In the lower half of the screen you will see a 1RM calculator and outputs an approximate 1RM for you based on your current routine. To get a more accurate idea of your personal figures, simply go to the gym to find out the 1RM you are comfortable with. We suggest starting with a fairly conservative 1RM weight to help your body adapt to the volume and intensity of the PHAT workout. Don’t be alarmed or impatient if the lifts feel light to you initially; remember, the lifts are calculated as percentages of your 1RM, and you don’t need to be training at or very close to your maximum tolerance all the time for long term gains!
Begin your journey, and reap the rewards!
After the onboarding steps, simply select the corresponding day and week you are working and follow the listed exercises. Don’t forget to record your weight and reps after each set on the rightmost column of each row! Workout notes can be added to each day, and you are able to record the assistance work you performed in conjunction with the main lifts using the “Add Exercise” function at the end of the list. Simply select “Complete Workout” when you are done, and all of your progress will be recorded.
Proper form is paramount to getting the most out of your workout, while minimizing your risk of injury. Click on each exercise for videos to help you maintain proper form and posture through each movement.
5/3/1 for Beginners FAQ
What assistance exercises should I do for 5/3/1?
Assistance work should be done to complement the main compound lifts of the day. Aim to complete about 50-100 of one exercise from each of the following 3 categories:
Push: Dips, push-ups, dumbbell bench/incline/press, tricep extensions, tricep pushdowns
Pull: Chin-ups, pull-ups, rows (Dumbell, machine, barbell), inverted rows, face pulls, band pull-aparts, lat pulldowns, curls
Leg/Core: Any abdominal exercise, back raises, reverse hyperextensions, lunges, step-ups, bulgarian one-leg squats, kettlebell snatches, swings
How should I incorporate assistance exercises into the 5/3/1 program?
Remember, building pure strength comes from performing the 4 core compound lifts. Assistant exercises are just that - aids to help you perform the compound lifts better. Wendler mentions overdoing it on the assistance work as one of the main mistakes people make when following 5/3/1. Ideally, you should use the assistance exercises to address your deficiencies in the core lifts: finding it difficult to keep balanced in a squat? Doing some ab work can help you stabilize your posture through the whole range of motion; having trouble maintaining your grip on the deadlift? Some forearm exercises may help alleviate that problem.
Is 5/3/1 for Beginners right for me?
This beginner program is excellent for those who want to build strength in all the main muscle groups of the body, and will help you gain familiarity with the barbell exercises that should serve as the foundation of your future progress. We wholeheartedly recommend this program to beginners and those with some experience that want to transition into Wendler's 5/3/1 school of training. If you are completely new to the workout space and would like a more introductory program, check out the Greg Nuckols Beginner Program. Both programs can be found on Boostcamp and are completely free to access!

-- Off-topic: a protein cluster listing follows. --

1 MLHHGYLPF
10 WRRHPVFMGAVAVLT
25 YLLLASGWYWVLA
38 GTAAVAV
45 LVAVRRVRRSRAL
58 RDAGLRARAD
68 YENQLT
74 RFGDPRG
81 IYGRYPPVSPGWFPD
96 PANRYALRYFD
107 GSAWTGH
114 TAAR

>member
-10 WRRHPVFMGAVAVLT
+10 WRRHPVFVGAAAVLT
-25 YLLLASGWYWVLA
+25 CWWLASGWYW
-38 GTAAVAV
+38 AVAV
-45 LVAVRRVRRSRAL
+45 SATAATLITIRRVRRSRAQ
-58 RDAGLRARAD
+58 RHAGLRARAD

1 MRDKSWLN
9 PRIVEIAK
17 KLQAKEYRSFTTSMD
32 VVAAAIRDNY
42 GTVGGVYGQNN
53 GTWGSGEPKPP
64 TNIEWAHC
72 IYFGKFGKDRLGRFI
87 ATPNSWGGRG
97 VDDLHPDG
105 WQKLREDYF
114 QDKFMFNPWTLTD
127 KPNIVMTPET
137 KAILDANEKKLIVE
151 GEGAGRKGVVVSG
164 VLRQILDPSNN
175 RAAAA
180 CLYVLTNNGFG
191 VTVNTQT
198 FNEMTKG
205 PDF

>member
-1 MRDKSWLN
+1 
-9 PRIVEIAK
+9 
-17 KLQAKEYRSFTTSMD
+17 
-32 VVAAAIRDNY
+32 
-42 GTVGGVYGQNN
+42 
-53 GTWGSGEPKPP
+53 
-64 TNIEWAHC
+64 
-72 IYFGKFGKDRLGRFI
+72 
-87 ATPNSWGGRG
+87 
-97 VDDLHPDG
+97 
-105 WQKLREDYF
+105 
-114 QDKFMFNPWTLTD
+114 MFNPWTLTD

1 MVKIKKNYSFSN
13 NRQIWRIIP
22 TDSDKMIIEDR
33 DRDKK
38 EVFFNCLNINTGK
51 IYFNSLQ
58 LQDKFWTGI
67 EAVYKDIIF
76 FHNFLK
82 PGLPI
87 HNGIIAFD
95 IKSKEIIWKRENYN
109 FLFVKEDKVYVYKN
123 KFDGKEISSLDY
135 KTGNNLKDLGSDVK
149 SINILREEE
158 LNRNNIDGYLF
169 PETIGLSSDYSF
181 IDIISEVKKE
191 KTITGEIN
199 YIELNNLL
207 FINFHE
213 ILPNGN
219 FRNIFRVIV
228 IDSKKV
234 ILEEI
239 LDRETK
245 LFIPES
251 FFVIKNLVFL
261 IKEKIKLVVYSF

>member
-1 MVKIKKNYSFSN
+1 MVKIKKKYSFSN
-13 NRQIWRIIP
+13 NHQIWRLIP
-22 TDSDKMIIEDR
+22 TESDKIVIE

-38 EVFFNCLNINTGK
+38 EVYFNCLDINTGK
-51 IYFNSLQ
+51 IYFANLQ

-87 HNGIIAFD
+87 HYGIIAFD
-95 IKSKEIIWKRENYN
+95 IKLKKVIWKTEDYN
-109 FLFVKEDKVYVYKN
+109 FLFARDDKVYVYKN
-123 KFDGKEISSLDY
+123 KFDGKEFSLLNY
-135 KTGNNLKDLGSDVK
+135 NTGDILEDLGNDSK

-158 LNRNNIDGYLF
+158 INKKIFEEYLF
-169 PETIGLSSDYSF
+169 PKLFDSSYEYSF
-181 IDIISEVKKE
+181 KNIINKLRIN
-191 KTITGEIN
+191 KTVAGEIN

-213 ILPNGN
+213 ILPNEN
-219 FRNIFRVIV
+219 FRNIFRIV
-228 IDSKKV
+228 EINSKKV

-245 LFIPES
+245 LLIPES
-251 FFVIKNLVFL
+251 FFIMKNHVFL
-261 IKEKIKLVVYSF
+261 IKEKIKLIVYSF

What Should I do after 5/3/1 for beginners?
The program on boostcamp has a length of 3 weeks, and you are able to start a new cycle of 3 weeks afterwards to continue the same routine. Try testing your 1RM for all the lifts again, make any changes to the 1RM parameters necessary, and begin the cycle again. If needed, take a week in between cycles to deload, lifting at lighter weights to give your muscles a chance to recover without losing much progress.
Once you feel more comfortable with the 5/3/1 routine, consider checking out more advanced programs like the 5/3/1 BBB on Boostcamp to further progress your workout.
How much should I eat on the 5/3/1 program?
We recommend eating at a calorie surplus so you can build strength and muscle. In general, gaining 1-2% body weight per month is appropriate and tells you that you’re on the right trajectory.
If you are looking to cut on 5/3/1, we recommend maintaining a slight calorie surplus and veering on the conversative side for your 1RM inputs.
Why is it called the 5/3/1 program?
The program is called 5/3/1 because each week your main set target reps change from 5 reps, to 3 reps, and finally to 1 rep at gradually increasing intensity relative to your 1RM. It is intuitive to think of 5/3/1 as referring to the routine on the final week of each cycle, where you should perform one set of 5, followed by one set of 3, and then a set of 1 rep.